Face lift surgery is a cosmetic procedure that involves redirecting some of the skin and muscle tissue of the face and neck to counter signs of aging produced by gravity.
The purpose of face lift surgery, also known as facialplasty, rhytidoplasty, or cervicofacial rhytidectomy, is to improve the appearance of the face by repositioning the skin and tightening some of the underlying muscle and tissue. The procedure is designed to counter sagging and looseness in skin and muscle tissue caused by gravity as the patient ages. Face lift surgery will not erase all facial wrinkles, as the term rhytidectomy (which literally means "surgical removal of wrinkles") might imply. Wrinkles around the mouth and eyes, for example, may benefit little from face lift surgery. Other procedures, such as blepharoplasty, chemical peel, or dermabrasion, also may be necessary.
Patients with other medical conditions should consult with their primary physician before undergoing face lift surgery. Lung problems, heart disease, and certain other conditions can lead to a higher risk of complications. Patients who take medications that can alter the way their blood clots (including female hormones, aspirin, and some non-aspirin pain relievers) should stop these medications prior to surgery to lower the risk that a hematoma will form. A hematoma, a pocket of blood below the skin, is the most frequent complication of face lift surgery.
Face lift surgery can be performed on an outpatient basis with local anesthetics. Patients typically also receive "twilight anesthesia," an intravenous sedative that helps to lower their awareness of the procedure being performed.
There are a number of variations of face lift surgery. Which one is used will depend on the patient's facial structure, how much correction is needed, and the preferences of the surgeon performing the procedure. In a typical face lift surgery, the surgeon begins by making an incision within the hairline just above the ear. The incision continues down along the front edge of the ear, around the earlobe, and then up and behind the ear extending back into the hairline. The location of this incision is designed to hide any sign of the procedure later. The same procedure is repeated on the other side of the face. Using various instruments, the surgeon will then work to separate the skin of the face from its underlying tissue, moving down to the cheek and into the neck area and below the chin. Fat deposits over the cheeks and in the neck may be removed surgically or with liposuction at this time. The surgeon will then work to free up and tighten certain bands of muscle and tissue that extend up from the shoulder, below the chin, and up and behind the neck. If these muscles and tissue are not tightened, the looseness and sagging appearance of the skin will return. The surgeon then trims excess skin from the edges of the original incision, pulls the skin back, and staples or sutures it into place.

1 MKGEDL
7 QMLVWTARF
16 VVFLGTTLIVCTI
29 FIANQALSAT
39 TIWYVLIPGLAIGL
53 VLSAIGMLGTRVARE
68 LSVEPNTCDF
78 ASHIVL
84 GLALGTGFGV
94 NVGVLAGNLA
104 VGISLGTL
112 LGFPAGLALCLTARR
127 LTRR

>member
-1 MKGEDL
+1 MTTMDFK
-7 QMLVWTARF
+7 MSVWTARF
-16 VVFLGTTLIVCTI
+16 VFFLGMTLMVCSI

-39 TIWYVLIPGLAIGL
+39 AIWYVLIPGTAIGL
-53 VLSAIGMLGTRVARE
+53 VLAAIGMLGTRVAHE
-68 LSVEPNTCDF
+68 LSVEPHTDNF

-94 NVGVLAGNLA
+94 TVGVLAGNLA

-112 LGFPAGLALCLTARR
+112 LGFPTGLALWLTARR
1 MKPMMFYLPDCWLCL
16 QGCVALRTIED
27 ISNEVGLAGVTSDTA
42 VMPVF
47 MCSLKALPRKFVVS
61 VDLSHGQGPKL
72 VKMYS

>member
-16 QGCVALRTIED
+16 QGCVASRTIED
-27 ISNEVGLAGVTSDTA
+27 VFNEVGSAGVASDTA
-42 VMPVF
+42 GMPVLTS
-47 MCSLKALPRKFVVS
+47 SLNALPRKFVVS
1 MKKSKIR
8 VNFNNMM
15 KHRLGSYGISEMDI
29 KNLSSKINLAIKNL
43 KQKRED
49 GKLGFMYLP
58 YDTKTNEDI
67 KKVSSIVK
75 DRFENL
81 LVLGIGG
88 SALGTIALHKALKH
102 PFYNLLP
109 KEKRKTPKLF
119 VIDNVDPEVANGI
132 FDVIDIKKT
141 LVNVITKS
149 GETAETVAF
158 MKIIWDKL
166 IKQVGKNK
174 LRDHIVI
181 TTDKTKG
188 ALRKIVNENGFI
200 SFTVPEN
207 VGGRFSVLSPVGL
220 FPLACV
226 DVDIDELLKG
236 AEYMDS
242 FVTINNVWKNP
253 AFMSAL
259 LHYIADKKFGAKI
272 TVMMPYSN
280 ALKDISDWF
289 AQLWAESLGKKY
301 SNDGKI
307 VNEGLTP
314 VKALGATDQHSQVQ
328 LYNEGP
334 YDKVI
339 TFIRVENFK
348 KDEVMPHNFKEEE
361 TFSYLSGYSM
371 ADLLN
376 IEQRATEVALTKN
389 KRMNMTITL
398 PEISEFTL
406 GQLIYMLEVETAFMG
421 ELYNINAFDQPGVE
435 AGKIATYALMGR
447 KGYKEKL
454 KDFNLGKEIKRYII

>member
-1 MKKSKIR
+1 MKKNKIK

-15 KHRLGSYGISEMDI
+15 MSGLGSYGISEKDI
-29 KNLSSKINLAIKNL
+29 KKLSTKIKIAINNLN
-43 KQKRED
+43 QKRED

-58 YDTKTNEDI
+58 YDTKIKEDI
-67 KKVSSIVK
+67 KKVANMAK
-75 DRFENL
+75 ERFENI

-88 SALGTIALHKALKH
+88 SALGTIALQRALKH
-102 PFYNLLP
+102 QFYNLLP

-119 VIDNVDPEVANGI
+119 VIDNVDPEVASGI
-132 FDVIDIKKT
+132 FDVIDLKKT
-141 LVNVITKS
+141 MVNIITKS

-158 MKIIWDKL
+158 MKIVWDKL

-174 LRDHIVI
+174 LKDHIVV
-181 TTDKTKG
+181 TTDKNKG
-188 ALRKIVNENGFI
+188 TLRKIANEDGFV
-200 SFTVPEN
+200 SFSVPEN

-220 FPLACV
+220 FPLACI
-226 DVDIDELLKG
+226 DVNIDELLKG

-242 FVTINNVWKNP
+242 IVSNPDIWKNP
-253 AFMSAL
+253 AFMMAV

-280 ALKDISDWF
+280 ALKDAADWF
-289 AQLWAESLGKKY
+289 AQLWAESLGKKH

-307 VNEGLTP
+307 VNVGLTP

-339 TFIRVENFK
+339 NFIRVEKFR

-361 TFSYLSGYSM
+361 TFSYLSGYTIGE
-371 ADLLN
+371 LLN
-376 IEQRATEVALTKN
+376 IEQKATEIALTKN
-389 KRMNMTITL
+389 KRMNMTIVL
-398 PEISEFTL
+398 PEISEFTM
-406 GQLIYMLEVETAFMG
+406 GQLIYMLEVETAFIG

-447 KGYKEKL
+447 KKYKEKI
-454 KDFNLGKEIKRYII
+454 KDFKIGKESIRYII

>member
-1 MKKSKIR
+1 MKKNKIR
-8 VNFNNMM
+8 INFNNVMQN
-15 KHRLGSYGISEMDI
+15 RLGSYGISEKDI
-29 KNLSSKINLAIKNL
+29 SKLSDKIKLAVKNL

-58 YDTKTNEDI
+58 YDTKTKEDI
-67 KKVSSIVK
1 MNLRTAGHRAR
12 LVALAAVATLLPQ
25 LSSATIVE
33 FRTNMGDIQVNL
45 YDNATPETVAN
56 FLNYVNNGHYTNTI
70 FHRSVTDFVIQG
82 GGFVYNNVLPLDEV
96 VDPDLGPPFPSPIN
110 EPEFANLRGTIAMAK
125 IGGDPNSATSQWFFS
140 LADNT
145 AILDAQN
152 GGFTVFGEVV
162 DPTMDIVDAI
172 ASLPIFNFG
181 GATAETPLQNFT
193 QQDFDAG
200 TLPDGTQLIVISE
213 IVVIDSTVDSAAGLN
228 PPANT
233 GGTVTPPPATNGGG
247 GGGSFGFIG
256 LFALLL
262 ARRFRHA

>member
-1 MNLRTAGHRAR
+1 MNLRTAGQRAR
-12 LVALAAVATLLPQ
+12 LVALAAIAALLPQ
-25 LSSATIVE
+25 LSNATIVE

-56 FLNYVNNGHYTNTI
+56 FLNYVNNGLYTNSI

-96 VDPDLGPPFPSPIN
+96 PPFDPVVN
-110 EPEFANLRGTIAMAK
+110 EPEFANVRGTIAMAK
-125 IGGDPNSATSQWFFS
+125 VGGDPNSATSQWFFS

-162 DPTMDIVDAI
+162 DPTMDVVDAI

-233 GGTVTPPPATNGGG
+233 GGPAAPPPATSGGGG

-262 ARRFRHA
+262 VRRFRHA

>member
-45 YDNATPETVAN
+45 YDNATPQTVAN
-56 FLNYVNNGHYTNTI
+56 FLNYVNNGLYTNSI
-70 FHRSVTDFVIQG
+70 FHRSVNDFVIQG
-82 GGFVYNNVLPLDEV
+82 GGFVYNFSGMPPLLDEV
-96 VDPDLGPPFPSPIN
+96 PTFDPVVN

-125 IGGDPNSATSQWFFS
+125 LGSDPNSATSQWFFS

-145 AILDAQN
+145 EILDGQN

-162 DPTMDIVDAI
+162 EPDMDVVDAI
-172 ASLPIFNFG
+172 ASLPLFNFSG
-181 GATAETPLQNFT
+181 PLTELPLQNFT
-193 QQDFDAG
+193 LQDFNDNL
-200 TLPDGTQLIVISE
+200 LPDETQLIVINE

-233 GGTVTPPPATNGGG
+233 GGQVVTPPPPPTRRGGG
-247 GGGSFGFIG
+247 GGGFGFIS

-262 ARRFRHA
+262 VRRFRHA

Prior to the procedure, patients meet with their surgeon to discuss the surgery, clarify the results that can be achieved, and discuss the potential problems that can occur. Having realistic expectations is important in any cosmetic procedure. Patients will learn, for example, that although face lift surgery can improve the contour of the face and neck, other procedures will be necessary to reduce the appearance of many wrinkles. As mentioned